Wednesday, December 26, 2012

Kidney exchange in Canada

Moving to chains in Canada too...

Heartbeat: A chain of faith, a gift of life: Revolutionary organ exchange program can involve a domino chain of up to 10 people across Canada, and it drastically reduces wait times for transplant recipients

 "Nemeth was feeling increasingly ill and didn’t have that long to wait.

"Luckily, she didn’t have to. In early 2012, at her doctor’s urging, she joined the Living Donor Paired Exchange program.

"In the registry, donor-recipient pairs whose organs are incompatible with each other can be matched with others in the same situation and the organs swapped to complete transplants. There are Good Samaritans — non-directed anonymous donors — who simply donate a kidney out of altruism also entered in the registry. Algorithms determine matches to optimize use of rare blood and antibody types: swaps that result can involve up to five-pair chains — up to 10 people in cities across Canada all intricately linked in a complex “domino” transplant.

"The registry was founded as a pilot project in three provinces, including B.C., in 2009. It has since gone national and is overseen by Canadian Blood Services, which conducts three (formerly four) searches or “runs” a year.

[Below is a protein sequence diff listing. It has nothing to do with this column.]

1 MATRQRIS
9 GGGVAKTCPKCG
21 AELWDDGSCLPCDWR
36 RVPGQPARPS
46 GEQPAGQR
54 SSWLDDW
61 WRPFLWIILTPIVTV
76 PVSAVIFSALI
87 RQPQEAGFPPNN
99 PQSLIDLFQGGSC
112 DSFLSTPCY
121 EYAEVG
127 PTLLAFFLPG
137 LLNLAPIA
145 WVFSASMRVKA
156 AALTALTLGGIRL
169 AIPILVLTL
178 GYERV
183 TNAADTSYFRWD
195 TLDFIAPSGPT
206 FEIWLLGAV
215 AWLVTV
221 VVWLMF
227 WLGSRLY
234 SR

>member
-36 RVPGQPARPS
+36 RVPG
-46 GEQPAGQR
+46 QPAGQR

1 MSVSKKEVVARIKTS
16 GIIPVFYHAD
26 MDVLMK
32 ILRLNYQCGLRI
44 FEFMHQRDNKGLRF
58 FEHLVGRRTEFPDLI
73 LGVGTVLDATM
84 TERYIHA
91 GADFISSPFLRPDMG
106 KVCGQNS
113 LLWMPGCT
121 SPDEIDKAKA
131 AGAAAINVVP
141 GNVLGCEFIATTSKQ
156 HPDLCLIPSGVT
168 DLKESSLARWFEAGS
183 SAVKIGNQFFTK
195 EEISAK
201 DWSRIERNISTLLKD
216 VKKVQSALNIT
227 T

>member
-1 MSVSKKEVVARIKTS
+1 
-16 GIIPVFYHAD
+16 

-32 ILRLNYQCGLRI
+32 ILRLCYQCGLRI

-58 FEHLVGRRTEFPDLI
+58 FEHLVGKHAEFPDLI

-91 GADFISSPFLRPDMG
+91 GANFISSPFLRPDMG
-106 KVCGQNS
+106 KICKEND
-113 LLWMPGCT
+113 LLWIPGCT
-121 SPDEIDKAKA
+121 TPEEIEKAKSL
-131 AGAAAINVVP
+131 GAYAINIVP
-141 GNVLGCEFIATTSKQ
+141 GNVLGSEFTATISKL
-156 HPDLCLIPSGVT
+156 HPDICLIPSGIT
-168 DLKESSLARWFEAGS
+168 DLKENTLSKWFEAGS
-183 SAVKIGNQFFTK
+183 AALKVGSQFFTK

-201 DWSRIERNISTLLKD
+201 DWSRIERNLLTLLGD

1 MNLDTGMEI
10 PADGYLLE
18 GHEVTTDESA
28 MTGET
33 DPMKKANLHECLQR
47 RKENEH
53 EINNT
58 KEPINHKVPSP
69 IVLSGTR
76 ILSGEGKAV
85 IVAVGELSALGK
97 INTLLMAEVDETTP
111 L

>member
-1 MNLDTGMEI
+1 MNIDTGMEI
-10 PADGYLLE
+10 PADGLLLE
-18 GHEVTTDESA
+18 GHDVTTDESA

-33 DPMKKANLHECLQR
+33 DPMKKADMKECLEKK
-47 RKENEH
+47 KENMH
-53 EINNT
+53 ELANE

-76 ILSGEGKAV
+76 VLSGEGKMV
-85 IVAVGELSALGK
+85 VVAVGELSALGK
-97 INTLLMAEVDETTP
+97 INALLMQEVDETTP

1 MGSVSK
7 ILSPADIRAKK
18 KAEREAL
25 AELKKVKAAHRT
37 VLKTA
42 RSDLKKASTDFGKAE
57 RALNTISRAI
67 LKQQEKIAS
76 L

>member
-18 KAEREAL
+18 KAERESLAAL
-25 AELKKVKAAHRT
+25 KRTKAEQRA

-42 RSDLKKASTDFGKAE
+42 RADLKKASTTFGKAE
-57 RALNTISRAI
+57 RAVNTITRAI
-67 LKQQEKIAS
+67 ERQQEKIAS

"To date, there are about 145 registered pairs.

"More than 140 transplants have been performed, with the first cross-country multi-hospital swap in June 2009. Nemeth’s own chain involved three pairs: done at St. Paul’s and in Winnipeg.

"The program not only shortens waits and saves lives, but it also saves money: dialysis costs $60,000 a year while a kidney transplant is around $25,000 plus $6,000 a year for medication.

"Even before the national registry, provincial hospitals like St. Paul’s were doing ad hoc local swaps for just these reasons.

“We were basically doing these on the back of an envelope,” Dr. Landsberg said, adding St. Paul’s did its first regional domino transplant around 2006.

"But the national registry has been a true game-changer. Because of it, he said, “the number of difficult to match patients who were stacked on that wait-list and who I predicted would be on there forever have been able to get transplants.”

"And despite the tenuous nature of the chains, so far, he said, “We’ve never had a donor back out.”

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